The Jewish Chronicle - - LIFE - CA­ROLE MOR­GAN HOPKIN

IT WAS in the 1980s in the Cork Street gallery of Browse and Darby that I stood trans­fixed be­fore Josef Her­man’s paint­ing, Evening, Ystradg­yn­lais. The colours glowed with an in­ner life, the sub­ject, a river, a road­way with dark, home­go­ing fig­ures and a sky aflame with cop­per light. The whole rich im­age was an icon, to which I was per­son­ally con­nected.

Af­ter some time the young Amer­i­can as­sis­tant ap­proached. “You ob­vi­ously like the paint­ing,” she said. “It’s some­where in Poland, I think. He’s Pol­ish, you know.”

Oh, yes, I knew, for I had been equally awed when, as a tod­dler, I sat on Josef’s lap in my grand­par­ents’ house in Ystradg­yn­lais in the Swansea Val­ley. He was telling me a story about a melody that had come from Is­rael and then lost its way. Although I was too young to un­der­stand the deep sig­nif­i­cance of this tale I was held in awe­some at­ten­tion by Josef’s voice, rich and ex­otic as it was.

He had ar­rived in our vil­lage in 1944 af­ter a chance meet­ing with lo­cal writer, David Alexan­der. Im­me­di­ately he felt at home among this min­ing com­mu­nity, who, in a short time, were call­ing him, Joe Bach, a sign of their ab­so­lute ac­cep­tance.

Other émi­gré artists from Europe who set­tled in Wales at this time in­cluded Fred­er­ick Konekamp in West Wales, Ernest Neuschul in Mum­bles, out­side Swansea, Ge­org Mayer-Mar­tin in Mon­mouth and Man Dig­ging by Josef Her­man Heinz Kop­pel in one of the more in­dus­trial val­leys of South Wales. Like Josef, th­ese artists brought with them a broader vi­sion which en­livened Welsh art and still in­flu­ences many young artists to­day.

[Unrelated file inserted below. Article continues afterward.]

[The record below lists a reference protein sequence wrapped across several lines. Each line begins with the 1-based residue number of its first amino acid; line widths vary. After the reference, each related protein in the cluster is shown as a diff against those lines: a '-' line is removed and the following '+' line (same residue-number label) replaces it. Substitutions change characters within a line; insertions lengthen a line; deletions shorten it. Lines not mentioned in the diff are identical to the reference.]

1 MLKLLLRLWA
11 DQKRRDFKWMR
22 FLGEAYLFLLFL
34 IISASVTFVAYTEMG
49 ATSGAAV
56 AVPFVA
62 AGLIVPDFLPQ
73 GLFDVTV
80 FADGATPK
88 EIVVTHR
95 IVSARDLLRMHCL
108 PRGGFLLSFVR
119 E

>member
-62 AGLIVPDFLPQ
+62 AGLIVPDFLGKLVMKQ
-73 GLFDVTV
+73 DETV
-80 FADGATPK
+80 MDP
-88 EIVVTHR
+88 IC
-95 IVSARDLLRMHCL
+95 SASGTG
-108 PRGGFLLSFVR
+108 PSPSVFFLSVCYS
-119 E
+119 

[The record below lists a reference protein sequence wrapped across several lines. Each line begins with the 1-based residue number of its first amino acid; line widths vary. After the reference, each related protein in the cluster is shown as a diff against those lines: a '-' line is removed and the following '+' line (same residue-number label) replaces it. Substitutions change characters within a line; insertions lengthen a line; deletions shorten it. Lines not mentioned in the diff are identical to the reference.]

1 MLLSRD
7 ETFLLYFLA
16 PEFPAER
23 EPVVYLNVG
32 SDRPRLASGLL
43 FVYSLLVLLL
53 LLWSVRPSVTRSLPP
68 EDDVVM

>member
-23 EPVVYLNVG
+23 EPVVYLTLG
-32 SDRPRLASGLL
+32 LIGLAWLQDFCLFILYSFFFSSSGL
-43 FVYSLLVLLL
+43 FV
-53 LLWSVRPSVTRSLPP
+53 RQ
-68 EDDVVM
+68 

My grand­fa­ther, the pho­tog­ra­pher, Llew E. Mor­gan, be­came one of Joe’s close friends. On many evenings af­ter Joe’s reg­u­lar 12-hour work­ing day they would walk the Bre­con­shire hills. Joe writes: “On the nar­row road, high hills the colour of moss and a small sky. Walk­ing with Llew all the way from Ystrad we talk about the strange at­trac­tion of iso­lated places.”

When Joe ex­pressed a de­sire to see the min­ers at work, Llew ar­ranged a visit to the lo­cal col­liery. Joe sketched while Llew took the pho­to­graphs. The artist’s em­pa­thy with the hard­ship of the min­ers’ work­ing life formed the foun­da­tion of his own work — the miner

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